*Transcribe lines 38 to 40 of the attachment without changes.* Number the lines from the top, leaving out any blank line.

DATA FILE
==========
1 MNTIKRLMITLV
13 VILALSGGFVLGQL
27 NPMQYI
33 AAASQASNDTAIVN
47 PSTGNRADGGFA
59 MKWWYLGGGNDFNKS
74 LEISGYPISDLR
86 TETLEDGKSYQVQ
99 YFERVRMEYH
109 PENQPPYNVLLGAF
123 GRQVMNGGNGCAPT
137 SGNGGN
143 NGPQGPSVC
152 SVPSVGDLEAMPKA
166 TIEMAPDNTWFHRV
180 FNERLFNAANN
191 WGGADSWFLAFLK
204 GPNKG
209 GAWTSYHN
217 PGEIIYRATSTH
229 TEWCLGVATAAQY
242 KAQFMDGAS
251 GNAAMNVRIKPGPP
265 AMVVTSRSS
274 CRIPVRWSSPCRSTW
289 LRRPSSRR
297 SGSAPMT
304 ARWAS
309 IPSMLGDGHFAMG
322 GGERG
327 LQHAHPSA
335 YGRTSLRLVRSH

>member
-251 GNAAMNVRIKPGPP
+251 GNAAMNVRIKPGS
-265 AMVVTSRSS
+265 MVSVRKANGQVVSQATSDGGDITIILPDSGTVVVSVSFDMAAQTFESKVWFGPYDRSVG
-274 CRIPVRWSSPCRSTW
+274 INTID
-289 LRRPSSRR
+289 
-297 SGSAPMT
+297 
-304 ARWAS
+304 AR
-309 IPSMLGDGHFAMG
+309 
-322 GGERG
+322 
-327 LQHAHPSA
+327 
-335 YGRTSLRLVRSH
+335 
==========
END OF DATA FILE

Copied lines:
-274 CRIPVRWSSPCRSTW
+274 INTID
-289 LRRPSSRR